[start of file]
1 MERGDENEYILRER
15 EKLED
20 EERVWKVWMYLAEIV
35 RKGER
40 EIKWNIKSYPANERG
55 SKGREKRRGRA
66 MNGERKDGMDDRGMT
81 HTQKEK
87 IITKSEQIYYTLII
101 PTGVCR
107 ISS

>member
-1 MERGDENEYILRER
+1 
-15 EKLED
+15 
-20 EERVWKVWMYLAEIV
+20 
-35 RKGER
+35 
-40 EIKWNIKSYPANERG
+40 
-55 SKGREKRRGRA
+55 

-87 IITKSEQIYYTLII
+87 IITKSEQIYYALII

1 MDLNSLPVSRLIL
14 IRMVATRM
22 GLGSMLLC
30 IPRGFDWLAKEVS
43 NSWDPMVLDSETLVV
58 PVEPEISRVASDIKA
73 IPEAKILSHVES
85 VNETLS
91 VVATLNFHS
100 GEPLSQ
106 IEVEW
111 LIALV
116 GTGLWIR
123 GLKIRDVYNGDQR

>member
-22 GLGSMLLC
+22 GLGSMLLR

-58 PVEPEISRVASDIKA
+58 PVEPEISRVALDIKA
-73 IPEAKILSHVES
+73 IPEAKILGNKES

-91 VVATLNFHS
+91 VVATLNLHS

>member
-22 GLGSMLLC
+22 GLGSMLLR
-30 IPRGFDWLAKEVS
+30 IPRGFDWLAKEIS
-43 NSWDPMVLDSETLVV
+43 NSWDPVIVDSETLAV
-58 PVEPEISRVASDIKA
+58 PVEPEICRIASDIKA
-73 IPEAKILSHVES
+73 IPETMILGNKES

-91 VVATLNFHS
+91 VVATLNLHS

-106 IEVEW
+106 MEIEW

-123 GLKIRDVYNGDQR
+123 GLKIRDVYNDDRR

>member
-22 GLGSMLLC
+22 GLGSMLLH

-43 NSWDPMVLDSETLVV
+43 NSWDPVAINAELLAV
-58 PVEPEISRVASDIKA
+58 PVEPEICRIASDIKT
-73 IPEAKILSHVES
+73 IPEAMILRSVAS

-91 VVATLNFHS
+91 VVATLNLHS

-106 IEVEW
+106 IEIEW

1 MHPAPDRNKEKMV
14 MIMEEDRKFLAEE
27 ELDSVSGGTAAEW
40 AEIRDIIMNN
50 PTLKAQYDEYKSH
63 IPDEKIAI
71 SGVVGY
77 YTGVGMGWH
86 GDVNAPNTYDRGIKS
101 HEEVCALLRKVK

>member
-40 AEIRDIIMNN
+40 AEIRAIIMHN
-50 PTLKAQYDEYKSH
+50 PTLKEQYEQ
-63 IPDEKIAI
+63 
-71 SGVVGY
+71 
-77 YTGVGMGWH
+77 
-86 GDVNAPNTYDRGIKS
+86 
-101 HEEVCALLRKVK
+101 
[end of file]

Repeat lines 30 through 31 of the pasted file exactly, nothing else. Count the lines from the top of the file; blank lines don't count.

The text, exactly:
30 IPRGFDWLAKEVS
43 NSWDPMVLDSETLVV